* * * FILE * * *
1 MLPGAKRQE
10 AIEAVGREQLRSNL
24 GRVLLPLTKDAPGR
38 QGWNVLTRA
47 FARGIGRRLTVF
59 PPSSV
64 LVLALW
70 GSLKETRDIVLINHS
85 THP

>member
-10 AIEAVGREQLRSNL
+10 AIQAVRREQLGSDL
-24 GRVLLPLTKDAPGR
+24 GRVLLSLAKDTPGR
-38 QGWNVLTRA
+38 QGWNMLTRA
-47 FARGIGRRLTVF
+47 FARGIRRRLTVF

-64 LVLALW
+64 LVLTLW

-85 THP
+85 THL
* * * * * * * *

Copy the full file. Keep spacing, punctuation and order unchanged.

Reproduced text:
1 MLPGAKRQE
10 AIEAVGREQLRSNL
24 GRVLLPLTKDAPGR
38 QGWNVLTRA
47 FARGIGRRLTVF
59 PPSSV
64 LVLALW
70 GSLKETRDIVLINHS
85 THP

>member
-10 AIEAVGREQLRSNL
+10 AIQAVRREQLGSDL
-24 GRVLLPLTKDAPGR
+24 GRVLLSLAKDTPGR
-38 QGWNVLTRA
+38 QGWNMLTRA
-47 FARGIGRRLTVF
+47 FARGIRRRLTVF

-64 LVLALW
+64 LVLTLW

-85 THP
+85 THL